Experimental Design Details
Randomization Method
The sampling and randomization were conducted using Stata software.
Randomization Unit

Treatment group: 30 municipalities. 108 schools and up to 271 registered suppliers.

Control group: 29 municipalities. 102 schools and up to 264 registered suppliers
Was the treatment clustered?

Experiment Characteristics

Sample size: planned number of clusters
59 municipalities in Guatemala (340 municipalities total in Guatemala).
Sample size: planned number of observations
210 schools are sampled from the 59 municipalities (326 total schools in the 59 municipalities). 535 registered suppliers are sampled from the 59 municipalities (535 total registered suppliers in the 59 municipalities).
Sample size (or number of clusters) by treatment arms
Treatment: 108 schools and 271 suppliers in 30 municipalities

Control: 102 schools and 264 suppliers in 29 municipalities
Minimum detectable effect size for main outcomes (accounting for sample design and clustering)
Power calculation is conducted using the administrative data on invoices from previous purchases. The MDE of this IE considers 80% power and a significance level of 5%. The share of schools that comply with the law (i.e., buy 50% or more from local farmers) is 26%. The IE will be powered to detect a 24-percentage point (p.p.) increase in that share (i.e., the share of compliers in the treatment group would have to be 50% or more). The share of purchases from local suppliers is 27%, and the MDE for this evaluation will be able to detect a 15 percentage points increase. The mean purchase value is estimated to be Q116,000. This IE is powered to detect an increase of 28% in the total value of purchases. However, a substantial increase in the total meal values is not expected, as the budget for school meals is fixed, and the number of children that receive school meals and/or take-home rations does not change. The Household Dietary Diversity Score (HDDS) is the sum of 12 food groups and is represented on a scale from 0 to 12. Each food group is assigned '1' if the school purchased at least one ingredient in that food group and '0' otherwise. The average HDDS of the most recent invoice by the school (defined by a combination of the log date and the largest invoice number) is 4.45 out of 12. The IE is powered to detect a 0.67-point change (that is less than one new food group per school) increase in score. A similar HDDS (4.87) and MDE (0.64) for the average HDDS of all invoices by school is observed.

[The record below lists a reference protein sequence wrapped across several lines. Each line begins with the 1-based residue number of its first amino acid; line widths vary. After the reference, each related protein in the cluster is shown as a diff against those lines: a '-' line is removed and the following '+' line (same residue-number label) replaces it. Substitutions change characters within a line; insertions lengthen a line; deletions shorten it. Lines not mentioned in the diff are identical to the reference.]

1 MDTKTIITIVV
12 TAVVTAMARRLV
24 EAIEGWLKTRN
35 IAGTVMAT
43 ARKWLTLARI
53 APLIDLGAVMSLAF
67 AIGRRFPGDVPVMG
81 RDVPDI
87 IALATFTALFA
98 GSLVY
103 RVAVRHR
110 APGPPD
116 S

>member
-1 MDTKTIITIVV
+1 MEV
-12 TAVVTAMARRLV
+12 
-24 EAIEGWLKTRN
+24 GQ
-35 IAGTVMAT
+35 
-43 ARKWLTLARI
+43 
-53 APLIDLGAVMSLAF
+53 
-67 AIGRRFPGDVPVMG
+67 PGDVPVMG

Institutional Review Boards (IRBs)

IRB Name
Solutions IRB
IRB Approval Date
IRB Approval Number


Post Trial Information

Study Withdrawal

There is information in this trial unavailable to the public. Use the button below to request access.

Request Information


Is the intervention completed?
Data Collection Complete
Data Publication

Data Publication

Is public data available?

Program Files

Program Files
Reports, Papers & Other Materials

Relevant Paper(s)

Reports & Other Materials